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23 Dec 2019
For those of us whose list of New Year’s resolutions doesn’t start with “Dry January”, what could be better than a pub walk in the Lake District to stretch the legs and tickle the tonsils in the New Year? Stagecoach have made it easy this year, with a special 599 bus service on New Year’s Day that offers access to fantastic walks and pubs around Windermere, Rydal Water and Grasmere.
Amblers might want to start at Rydal Hall with a gentle stroll in the glorious Thomas Mawson designed formal gardens, or some time for contemplation in the Grot, a 17th century viewing station built by Sir Daniel Fleming as a place to frame and enjoy the cascade of Rydal Falls. Grab a coffee and enjoy a haven from the cold in Rydal Hall’s Old School Room Teashop, before crossing the lane to cut through the churchyard of St Mary’s into Dora’s field – laid out by Wordsworth and wife Mary with hundreds of daffodils on the death of their beloved daughter Dora. Be sure to make a mental note to come back in the spring when the daffodils will form a field of gold.
Next up, the nearby Badger Bar at Rydal, for a pint of real ale or steaming bowl of soup in front of a crackling log fire. If by now you’re ready for a longer walk, first cross the A591, then the River Rothay for a wonderful walk through woods and alongside the pebble beached waterside at Rydal Water, through to Grasmere, famed by William Wordsworth as “the loveliest spot man hath ever found”. Who knows, Rydal Water may be frozen, and if it is, pause a moment to picture the poet Wordsworth hissing through the ice on skates in rapturous contemplation of his own speed and the surrounding fells, first as a boy and later as a man. If not coated in ice, Rydal sometimes attracts hardy wild swimmers. And for bird watchers this is a prime place to spot Goosanders and Goldeneye.
If you’ve eaten too much over Christmas and need to do penance, climb gently from the shore of Rydal Water to Loughrigg Terrace before reaching Grasmere, for wonderful views of Grasmere from high above the lake. Grasmere is renowned for the magnificent reflections of fells and clouds on its still waters, and whether you’re above or beside the lake, you’re sure to linger in the company of much beauty. Whether you take the low or higher path, you’ll come out at last on to Red Bank, a quiet country lane which leads into the village of Grasmere.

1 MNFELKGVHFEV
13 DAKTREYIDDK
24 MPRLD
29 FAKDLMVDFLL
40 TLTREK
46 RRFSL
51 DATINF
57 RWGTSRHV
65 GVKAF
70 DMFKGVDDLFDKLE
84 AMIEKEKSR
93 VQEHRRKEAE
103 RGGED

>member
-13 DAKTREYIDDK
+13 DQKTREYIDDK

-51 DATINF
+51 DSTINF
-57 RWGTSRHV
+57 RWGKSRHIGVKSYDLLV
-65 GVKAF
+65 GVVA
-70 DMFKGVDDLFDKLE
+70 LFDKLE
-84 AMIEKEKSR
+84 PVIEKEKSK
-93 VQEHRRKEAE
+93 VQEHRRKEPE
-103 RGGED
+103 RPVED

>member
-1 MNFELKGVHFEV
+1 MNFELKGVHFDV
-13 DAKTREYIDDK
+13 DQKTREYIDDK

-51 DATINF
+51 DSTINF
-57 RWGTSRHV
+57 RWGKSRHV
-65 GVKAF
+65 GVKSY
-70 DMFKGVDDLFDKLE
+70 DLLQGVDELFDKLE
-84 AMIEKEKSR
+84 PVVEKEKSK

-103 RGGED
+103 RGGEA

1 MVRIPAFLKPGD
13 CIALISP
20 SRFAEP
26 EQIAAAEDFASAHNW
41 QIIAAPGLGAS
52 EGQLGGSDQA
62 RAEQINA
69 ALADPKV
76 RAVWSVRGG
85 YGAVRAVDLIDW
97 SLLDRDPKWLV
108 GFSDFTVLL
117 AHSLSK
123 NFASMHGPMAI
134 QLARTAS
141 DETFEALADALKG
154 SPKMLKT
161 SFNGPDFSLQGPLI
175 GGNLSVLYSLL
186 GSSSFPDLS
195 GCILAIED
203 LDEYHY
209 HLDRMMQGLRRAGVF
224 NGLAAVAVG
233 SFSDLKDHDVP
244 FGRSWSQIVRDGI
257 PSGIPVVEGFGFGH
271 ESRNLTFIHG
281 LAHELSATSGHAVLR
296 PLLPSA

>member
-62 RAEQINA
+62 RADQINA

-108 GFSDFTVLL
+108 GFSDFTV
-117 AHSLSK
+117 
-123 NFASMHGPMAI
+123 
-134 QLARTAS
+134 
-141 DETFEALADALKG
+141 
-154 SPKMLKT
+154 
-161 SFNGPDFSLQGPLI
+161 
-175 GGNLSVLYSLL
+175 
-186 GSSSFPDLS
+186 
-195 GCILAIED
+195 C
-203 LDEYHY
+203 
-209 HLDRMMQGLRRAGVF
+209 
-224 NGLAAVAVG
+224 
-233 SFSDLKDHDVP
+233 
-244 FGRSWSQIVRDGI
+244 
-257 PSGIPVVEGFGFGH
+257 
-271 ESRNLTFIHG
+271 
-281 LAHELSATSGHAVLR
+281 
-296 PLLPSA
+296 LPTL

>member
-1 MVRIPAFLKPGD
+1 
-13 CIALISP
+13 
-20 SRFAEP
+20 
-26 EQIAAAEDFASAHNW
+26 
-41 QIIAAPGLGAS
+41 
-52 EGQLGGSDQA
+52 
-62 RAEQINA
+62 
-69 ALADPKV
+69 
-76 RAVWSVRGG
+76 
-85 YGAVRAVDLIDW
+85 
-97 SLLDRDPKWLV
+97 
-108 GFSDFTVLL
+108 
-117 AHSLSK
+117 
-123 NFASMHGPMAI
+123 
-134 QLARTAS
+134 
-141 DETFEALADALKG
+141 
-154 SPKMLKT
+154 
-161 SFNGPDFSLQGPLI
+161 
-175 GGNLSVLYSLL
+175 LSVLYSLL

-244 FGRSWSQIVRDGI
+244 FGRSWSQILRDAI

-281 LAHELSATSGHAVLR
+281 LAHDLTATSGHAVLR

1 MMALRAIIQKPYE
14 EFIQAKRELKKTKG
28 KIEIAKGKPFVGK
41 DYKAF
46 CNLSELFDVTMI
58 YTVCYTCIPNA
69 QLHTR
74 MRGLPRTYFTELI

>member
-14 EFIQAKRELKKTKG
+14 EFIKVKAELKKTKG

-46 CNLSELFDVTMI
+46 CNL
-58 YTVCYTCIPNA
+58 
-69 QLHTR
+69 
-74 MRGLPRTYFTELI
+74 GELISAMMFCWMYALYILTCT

Grasmere is rightly thronged by visitors for much of the year, but on 1 January, you’ve a rare opportunity to enjoy it at a slower pace, with some of the pubs and hotels offering opportunities for a cream tea or beer and a hot meal that’ll set you up for the bus-ride home. Personally, I love Tweedies, for its log fires in winter as much as for its great dog-friendly beer garden in the summer, complimented by great food, draft beer and tasty tipples. Well, you were promised a good pub walk. And what could be better than a pub walk with not one but two great pubs in it?
The 599 lends itself to other great point-to-point walks, including a relatively easy ascent with incredible views at Orrest Head, just up from Windermere train station, and the more challenging Wansfell, easily accessed from Ambleside.
Or how about mixing things up a little, sailing from Bowness-on-Windermere or Waterhead, close to Ambleside, to enjoy views of the Langdale Pikes and fells from England’s largest lake? Whatever you choose to do, just getting there will be a big part of your day out, with the views from the top deck of the 599 offering you some of the best photo opportunities the English Lake District World Heritage Site has to offer.
Hidden Lakeland provide individual and small group tours for Japanese visitors travelling to the Lake District, helping them to discover the hidden gems of the UNESCO World Heritage Site. For further details visit the Hidden Lakeland website.